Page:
If you still haven’t had to deal with bed bugs in your lifetime, you are indeed among the lucky ones. Bed bugs are a widespread pest around the UK. They survive equally well in both domestic and commercial environments, as long as they have a safe place to hide and a source of regular meals – human blood.
Can those nasty intruders nest in your pillows, how to spot and recognise them, and what kind of bed bug treatment to initiate after that? Learn all you need to know in the following short paragraphs.
Can bed bugs live in pillows?
Yes, they do. In fact, they can exist virtually everywhere. Bed bugs are known to favour the debris of your mattress, and yet you can find them in tens of other exotic places: the bed frames and headboards, nightstands, chairs, couches, curtains, and even under your wallpapers.
The heavier your bed bug infestation, the more widespread it becomes. That’s why you shall waste no time and act immediately after seeing the first signs of a problem. Severe bed bug infestations should be approached by a professional, using bed bug heat treatment, bed bug spray treatment, or a combination of both.
What types of pillows can get infested?
Sorry for delivering the bad news again. Bed bugs can survive in literally any type of pillow known on the market. The list of potential hiding places includes:
- Feather pillows;
- Down pillows;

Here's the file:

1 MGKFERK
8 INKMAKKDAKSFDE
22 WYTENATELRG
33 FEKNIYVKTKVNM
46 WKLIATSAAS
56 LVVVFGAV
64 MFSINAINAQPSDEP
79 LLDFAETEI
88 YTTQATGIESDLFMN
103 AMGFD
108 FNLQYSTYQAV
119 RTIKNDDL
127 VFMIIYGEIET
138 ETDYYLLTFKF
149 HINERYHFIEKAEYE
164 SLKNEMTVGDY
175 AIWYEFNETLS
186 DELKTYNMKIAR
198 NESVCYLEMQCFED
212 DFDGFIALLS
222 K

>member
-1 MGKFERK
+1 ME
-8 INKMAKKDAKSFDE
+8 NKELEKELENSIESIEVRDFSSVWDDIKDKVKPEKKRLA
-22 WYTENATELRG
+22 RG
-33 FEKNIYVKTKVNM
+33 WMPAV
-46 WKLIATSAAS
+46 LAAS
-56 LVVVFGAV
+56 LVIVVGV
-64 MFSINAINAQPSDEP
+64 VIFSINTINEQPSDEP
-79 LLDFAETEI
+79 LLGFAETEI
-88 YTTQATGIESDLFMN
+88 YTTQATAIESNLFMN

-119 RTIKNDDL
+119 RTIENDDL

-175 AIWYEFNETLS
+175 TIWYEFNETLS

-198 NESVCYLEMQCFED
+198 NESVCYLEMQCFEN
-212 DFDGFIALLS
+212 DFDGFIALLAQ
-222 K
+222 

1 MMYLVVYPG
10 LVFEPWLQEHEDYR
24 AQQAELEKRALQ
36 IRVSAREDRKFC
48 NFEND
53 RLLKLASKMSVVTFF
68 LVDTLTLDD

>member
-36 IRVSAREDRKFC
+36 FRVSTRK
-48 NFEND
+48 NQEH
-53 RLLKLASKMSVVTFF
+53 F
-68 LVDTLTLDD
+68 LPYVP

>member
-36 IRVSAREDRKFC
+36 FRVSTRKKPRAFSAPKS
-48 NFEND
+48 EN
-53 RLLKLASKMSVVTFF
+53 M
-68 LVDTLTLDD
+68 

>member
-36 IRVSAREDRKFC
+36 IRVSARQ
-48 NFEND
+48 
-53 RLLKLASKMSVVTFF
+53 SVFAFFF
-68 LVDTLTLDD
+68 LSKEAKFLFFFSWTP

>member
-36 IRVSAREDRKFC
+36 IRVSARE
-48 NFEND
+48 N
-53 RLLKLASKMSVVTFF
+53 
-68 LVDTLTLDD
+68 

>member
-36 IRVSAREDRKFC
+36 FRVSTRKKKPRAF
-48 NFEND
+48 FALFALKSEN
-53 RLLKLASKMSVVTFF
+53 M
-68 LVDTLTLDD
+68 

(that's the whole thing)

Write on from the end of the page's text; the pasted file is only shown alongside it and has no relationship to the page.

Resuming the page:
- Microbead pillows
- Memory foam pillows;
- Buckwheat pillows, etc.
Do they prefer any particular type of pillow? Not really. All they want is to be close to your body and use it as a food source during the night. In the case of pillows, that would be your face, your neck, your shoulders, and the upper parts of your chest and back.
When and why do bed bugs nest in pillows?
Pillows are usually not where a bed bug infestation originates. In other words: if the pests have already reached your pillow, it means that they are probably in your mattress and all around it too.
Why migrating to the pillows, though? It is a result of the process of laying eggs. A female bed bug rarely stays in one place after mating. She tries to avoid other males until all of her eggs have been laid successfully – a process that lasts four to six weeks. So, she starts moving around and eventually reaches your pillow on the way.
How to tell if there are bed bugs in your pillow?
The most common red
flags of bed bug infestation in your pillow include:
- Bites of unknown origin on your face and neck;
- Red or brownish staining caused by blood or faeces;
- A sweet yet repelling odour around your bedding;
- Dead bugs and old bed bug shells.
Spotting bed bugs might be tricky if you are inexperienced. Anyway, once you define your problem, you shall immediately begin to plan proper treatment.
How to make them go away?
Bed bugs cannot survive high temperatures, so that’s going to be a vital part of your success story. Sometimes, washing your pillows will do the magic, and sometimes it won’t – it all depends on the infestation levels.In this case, calling a professional bed bug exterminator would be the wisest thing to do in the long run.